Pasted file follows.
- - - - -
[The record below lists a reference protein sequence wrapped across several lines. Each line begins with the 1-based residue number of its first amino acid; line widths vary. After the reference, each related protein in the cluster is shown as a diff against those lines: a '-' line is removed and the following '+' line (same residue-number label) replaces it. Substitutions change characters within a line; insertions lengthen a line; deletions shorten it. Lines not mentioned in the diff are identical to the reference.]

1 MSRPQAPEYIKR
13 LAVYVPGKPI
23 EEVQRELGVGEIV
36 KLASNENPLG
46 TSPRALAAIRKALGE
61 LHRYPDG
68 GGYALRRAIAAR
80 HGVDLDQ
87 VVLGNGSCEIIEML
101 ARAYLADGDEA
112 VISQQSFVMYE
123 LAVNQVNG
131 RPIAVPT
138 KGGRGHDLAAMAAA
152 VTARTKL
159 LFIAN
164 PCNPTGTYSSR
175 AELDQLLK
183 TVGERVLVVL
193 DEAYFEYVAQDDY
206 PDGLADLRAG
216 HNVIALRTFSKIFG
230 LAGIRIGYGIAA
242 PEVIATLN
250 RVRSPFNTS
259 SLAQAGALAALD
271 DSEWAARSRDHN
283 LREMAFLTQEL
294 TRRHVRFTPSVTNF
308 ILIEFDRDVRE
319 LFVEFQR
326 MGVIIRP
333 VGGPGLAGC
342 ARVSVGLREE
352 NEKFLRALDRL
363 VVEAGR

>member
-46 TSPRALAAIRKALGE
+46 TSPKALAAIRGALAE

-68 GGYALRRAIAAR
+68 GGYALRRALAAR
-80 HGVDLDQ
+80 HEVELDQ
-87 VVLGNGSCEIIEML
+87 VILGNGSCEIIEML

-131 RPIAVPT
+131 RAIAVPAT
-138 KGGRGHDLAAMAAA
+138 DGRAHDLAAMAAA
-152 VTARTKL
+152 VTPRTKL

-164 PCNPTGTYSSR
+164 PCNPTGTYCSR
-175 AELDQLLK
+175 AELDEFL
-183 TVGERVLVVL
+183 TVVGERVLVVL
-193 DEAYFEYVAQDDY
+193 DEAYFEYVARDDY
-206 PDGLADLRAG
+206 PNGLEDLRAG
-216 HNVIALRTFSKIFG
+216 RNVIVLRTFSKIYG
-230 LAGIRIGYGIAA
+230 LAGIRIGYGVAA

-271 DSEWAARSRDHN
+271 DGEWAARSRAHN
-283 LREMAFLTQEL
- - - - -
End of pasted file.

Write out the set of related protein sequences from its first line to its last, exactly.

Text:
[The record below lists a reference protein sequence wrapped across several lines. Each line begins with the 1-based residue number of its first amino acid; line widths vary. After the reference, each related protein in the cluster is shown as a diff against those lines: a '-' line is removed and the following '+' line (same residue-number label) replaces it. Substitutions change characters within a line; insertions lengthen a line; deletions shorten it. Lines not mentioned in the diff are identical to the reference.]

1 MSRPQAPEYIKR
13 LAVYVPGKPI
23 EEVQRELGVGEIV
36 KLASNENPLG
46 TSPRALAAIRKALGE
61 LHRYPDG
68 GGYALRRAIAAR
80 HGVDLDQ
87 VVLGNGSCEIIEML
101 ARAYLADGDEA
112 VISQQSFVMYE
123 LAVNQVNG
131 RPIAVPT
138 KGGRGHDLAAMAAA
152 VTARTKL
159 LFIAN
164 PCNPTGTYSSR
175 AELDQLLK
183 TVGERVLVVL
193 DEAYFEYVAQDDY
206 PDGLADLRAG
216 HNVIALRTFSKIFG
230 LAGIRIGYGIAA
242 PEVIATLN
250 RVRSPFNTS
259 SLAQAGALAALD
271 DSEWAARSRDHN
283 LREMAFLTQEL
294 TRRHVRFTPSVTNF
308 ILIEFDRDVRE
319 LFVEFQR
326 MGVIIRP
333 VGGPGLAGC
342 ARVSVGLREE
352 NEKFLRALDRL
363 VVEAGR

>member
-46 TSPRALAAIRKALGE
+46 TSPKALAAIRGALAE

-68 GGYALRRAIAAR
+68 GGYALRRALAAR
-80 HGVDLDQ
+80 HEVELDQ
-87 VVLGNGSCEIIEML
+87 VILGNGSCEIIEML

-131 RPIAVPT
+131 RAIAVPAT
-138 KGGRGHDLAAMAAA
+138 DGRAHDLAAMAAA
-152 VTARTKL
+152 VTPRTKL

-164 PCNPTGTYSSR
+164 PCNPTGTYCSR
-175 AELDQLLK
+175 AELDEFL
-183 TVGERVLVVL
+183 TVVGERVLVVL
-193 DEAYFEYVAQDDY
+193 DEAYFEYVARDDY
-206 PDGLADLRAG
+206 PNGLEDLRAG
-216 HNVIALRTFSKIFG
+216 RNVIVLRTFSKIYG
-230 LAGIRIGYGIAA
+230 LAGIRIGYGVAA

-271 DSEWAARSRDHN
+271 DGEWAARSRAHN
-283 LREMAFLTQEL